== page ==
I confess I am late to the game: the Go programming language came out in 2009 and I had not had the chance to go all in for a real project until two weeks ago. Here is a summary of my experience. Spoiler alert: I’m truly pleased.

The project

What I set out to build is a read-only caching file system to try to solve the problems I presented in my previous analysis of large builds on SSHFS. The reasons I chose Go are simple: I had to write a low-level system component and, in theory, Go excels at this; I did not want to use plain C; Go had the necessary bindings (for FUSE and SQLite); and, heck, I just wanted to try it out!

It only took me a little over two days to get a fully-functional implementation of my file system, and this is without having ever written a FUSE-based file system before nor any non-toy Go code. That said, I had previously written a kernel file system in 2005 and that helped navigating the whole endeavor and tuning the resulting performance.

Where is the code you ask? Nowhere yet unfortunately; I hope to make it available once it is ready.

The Go language review

The summary of what follows is simple: after two weeks, I’m in love with Go.

I remember languages people dismiss Go back in 2009 on the grounds that it was a simplistic language without novel concepts… but there lies its beauty: Go lets you get things done quickly and safely with few performance penalties. I feel I can write much more robust code with Go than with any other comparable language.

Disclaimer: Keep in mind that I’m still a newbie. I’m sure that some of the items below are naïve, incomplete or plain incorrect. If so, please let me know!

The good

The bad

The ugly

A note on Visual Studio Code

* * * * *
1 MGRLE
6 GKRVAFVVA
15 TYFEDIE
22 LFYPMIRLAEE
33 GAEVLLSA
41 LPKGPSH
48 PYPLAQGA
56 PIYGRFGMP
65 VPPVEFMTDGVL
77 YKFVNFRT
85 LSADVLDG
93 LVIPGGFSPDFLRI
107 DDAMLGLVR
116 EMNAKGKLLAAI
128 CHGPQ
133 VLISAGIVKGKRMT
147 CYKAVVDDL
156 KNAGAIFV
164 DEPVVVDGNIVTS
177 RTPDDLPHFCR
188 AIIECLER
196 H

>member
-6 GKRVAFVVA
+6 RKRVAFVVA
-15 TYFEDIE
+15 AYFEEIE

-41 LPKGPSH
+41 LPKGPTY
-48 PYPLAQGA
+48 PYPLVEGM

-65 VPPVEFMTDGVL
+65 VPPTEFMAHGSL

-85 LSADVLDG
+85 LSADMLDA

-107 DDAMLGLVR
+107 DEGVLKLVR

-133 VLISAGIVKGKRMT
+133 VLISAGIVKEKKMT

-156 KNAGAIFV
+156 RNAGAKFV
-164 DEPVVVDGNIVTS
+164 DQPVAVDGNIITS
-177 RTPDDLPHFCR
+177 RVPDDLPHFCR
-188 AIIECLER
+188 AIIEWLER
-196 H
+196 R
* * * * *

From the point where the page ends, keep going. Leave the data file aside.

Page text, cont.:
To conclude, let’s talk about editors. I’ve been a long-time Vim and Emacs user and now decided to give another editor a try. Heresy!

In fact, some time last year, I started playing with Atom after all the hype around this editor. It really is full-featured, but it also is overwhelming and fragile: overwhelming because there are knobs everywhere and fragile because I had never had an editor throw errors at me routinely during “normal” operation. (I’m sure I can blame some plugin I installed, but still.)

Soon after, Visual Studio Code (VSCode) came out: an open source editor from Microsoft no less. I installed VSCode just to take a look and I found much sought simplicity: just look at the way to configure the editor, which is by adding personal or project-specific overrides to an empty JSON file. I felt I’d enjoy this editor more than Atom though I did not have a use for it at the time: most of my development still happens over SSH so VSCode would not fit the bill.

This experiment with Go gave me the chance to use VSCode, particularly because I was writing the project primarily for OS X (my desktop) and because I wanted an IDE-like experience. As it turns out, VSCode has a pretty good Go plugin. The reason I wanted IDE integration is because writing code in an unknown language with an unknown standard library is a task that truly benefits from autocompletion and inline syntax validation. I wouldn’t have been able to prototype my file system as quickly as I did with a bare editor.

I know, I know, I could have set up Emacs to do the same thing, but I just wanted to give VSCode a ride. And, mind you, I just took a look at what’s involved to set Emacs up for Go and didn’t find it pleasing; way too much manual work involved.

Do you Go already?

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